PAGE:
NEW YORK — Saks Inc. is facing a potential class-action lawsuit accusing the company of illegally reducing the wages of its sales associates.

In a complaint filed on Sept. 22 in Manhattan federal court, Angel Vera, a former salesperson who worked in the shoe department at the company’s Fifth Avenue location from 1975 to 2000, accused Saks of accepting returns on items without receipts, then deducting a portion of the return from the compensation of employees in the department to which the item was returned.

Saks refused to comment on the matter.

According to the complaint, which seeks certification of the case as a class action due to the large numbers of employees affected, Saks’ wage reductions violate portions of New York State’s labor laws and fail to take into account that items returned without receipts might have been stolen or purchased from catalogues and the Internet, any of which would fail to produce a commission for any worker.

Also named as defendants in the suit are several union organizations, including the United Storeworkers and the AFL-CIO, who had approved the labor agreements.

According to the lawsuit, an earlier complaint had been filed against Saks in October 2000 and then dismissed in 2002. On appeal, Vera’s lawyers notified the union of the merits of their argument and asked that the union also take up the matter. The union refused, said the complaint, and thereby had “breached its duty of fair representation.”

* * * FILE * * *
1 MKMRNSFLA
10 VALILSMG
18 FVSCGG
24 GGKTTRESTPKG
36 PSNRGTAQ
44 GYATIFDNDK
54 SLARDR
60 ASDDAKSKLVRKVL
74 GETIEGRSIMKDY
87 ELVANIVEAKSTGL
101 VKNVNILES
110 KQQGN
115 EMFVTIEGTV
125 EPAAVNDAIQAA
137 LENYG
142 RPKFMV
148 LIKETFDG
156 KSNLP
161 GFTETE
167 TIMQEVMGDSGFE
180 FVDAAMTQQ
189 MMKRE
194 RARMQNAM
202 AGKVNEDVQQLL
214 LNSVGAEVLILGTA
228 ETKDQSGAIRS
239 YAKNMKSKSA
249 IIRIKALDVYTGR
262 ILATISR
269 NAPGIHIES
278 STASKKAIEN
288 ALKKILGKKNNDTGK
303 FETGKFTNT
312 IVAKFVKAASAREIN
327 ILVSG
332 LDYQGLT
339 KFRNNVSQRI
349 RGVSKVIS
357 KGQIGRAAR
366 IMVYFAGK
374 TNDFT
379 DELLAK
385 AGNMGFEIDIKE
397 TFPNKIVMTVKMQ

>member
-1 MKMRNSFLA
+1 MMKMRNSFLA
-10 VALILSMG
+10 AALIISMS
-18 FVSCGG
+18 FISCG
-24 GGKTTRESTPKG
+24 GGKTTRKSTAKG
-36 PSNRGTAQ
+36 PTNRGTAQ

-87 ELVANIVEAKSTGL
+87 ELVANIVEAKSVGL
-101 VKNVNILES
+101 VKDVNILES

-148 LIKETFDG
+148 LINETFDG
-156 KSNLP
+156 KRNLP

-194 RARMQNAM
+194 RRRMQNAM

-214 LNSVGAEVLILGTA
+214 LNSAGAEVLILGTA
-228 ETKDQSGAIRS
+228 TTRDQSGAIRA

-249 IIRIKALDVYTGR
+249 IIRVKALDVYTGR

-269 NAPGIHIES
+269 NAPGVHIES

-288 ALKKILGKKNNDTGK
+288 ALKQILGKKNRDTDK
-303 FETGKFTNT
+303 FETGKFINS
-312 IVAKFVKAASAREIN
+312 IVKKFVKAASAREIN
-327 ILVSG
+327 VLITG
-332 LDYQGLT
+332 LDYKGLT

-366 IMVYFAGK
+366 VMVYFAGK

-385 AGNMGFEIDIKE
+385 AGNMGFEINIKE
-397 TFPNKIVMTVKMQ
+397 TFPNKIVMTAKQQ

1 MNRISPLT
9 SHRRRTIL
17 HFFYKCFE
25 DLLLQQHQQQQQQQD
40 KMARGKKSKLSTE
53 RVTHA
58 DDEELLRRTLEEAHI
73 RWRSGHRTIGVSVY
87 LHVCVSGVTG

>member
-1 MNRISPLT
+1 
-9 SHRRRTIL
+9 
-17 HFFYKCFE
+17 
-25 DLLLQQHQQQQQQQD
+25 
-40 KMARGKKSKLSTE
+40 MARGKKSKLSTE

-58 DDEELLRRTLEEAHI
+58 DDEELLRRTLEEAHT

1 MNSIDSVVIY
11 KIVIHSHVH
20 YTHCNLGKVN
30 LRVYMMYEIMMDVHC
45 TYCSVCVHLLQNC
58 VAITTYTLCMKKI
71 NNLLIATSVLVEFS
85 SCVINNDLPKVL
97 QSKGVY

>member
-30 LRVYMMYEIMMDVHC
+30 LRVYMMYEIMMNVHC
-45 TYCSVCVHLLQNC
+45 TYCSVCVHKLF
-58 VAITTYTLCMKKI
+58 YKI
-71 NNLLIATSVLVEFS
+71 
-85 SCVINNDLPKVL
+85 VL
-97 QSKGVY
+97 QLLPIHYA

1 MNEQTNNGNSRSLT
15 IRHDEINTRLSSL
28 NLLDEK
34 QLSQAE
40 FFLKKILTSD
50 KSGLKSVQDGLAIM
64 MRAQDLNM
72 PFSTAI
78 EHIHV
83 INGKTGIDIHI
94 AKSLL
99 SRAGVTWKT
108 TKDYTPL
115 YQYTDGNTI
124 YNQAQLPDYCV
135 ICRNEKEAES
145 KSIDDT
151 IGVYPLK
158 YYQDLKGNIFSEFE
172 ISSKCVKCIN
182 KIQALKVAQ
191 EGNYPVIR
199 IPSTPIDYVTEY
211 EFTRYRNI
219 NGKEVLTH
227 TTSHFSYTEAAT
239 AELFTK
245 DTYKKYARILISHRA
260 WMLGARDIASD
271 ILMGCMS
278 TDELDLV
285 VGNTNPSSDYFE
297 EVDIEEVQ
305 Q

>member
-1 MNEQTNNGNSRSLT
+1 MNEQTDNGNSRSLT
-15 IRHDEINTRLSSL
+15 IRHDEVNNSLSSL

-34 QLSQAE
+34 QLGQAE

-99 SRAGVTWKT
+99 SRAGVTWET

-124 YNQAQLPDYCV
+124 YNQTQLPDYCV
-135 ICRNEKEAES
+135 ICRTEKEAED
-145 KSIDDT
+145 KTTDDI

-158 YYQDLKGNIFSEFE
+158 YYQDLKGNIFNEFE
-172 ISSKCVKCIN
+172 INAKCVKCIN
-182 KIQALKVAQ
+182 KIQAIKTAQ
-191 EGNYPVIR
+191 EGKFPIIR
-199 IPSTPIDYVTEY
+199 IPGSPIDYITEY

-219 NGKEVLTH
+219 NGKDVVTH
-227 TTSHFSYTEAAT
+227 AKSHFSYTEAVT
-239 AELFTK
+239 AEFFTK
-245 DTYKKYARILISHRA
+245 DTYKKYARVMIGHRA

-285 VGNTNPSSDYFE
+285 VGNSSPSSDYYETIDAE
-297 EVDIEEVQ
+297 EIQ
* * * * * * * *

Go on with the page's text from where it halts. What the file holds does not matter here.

The case seeks redress on six counts, including violations of state labor laws and violations of the labor management relations act. The suit asks that both parties pay an amount equal to the commission reductions plus interest dating back to when the practice was first initiated, as well as further damages.

Saks isn’t the only big-name retailer employing the practice, nor is it the only one facing suits because of it. Lawyers representing Vera also have two suits pending in New York State Supreme Court accusing numerous others of the same wage-reduction practices.

May Department Stores, Macy’s, Bloomingdale’s, Sterns Department Stores, Lord & Taylor and Nordstrom all have been named in the complaints. In each case, the retailers are accused of spreading out the costs of unidentified returns among sales associates.

This story first appeared in the September 28, 2004 issue of WWD. Subscribe Today.

According to the plaintiffs’ lawyer in the cases, David Kert of the firm Kert & Welsh, after seven years, the case against Bloomingdale’s has been certified as a class action.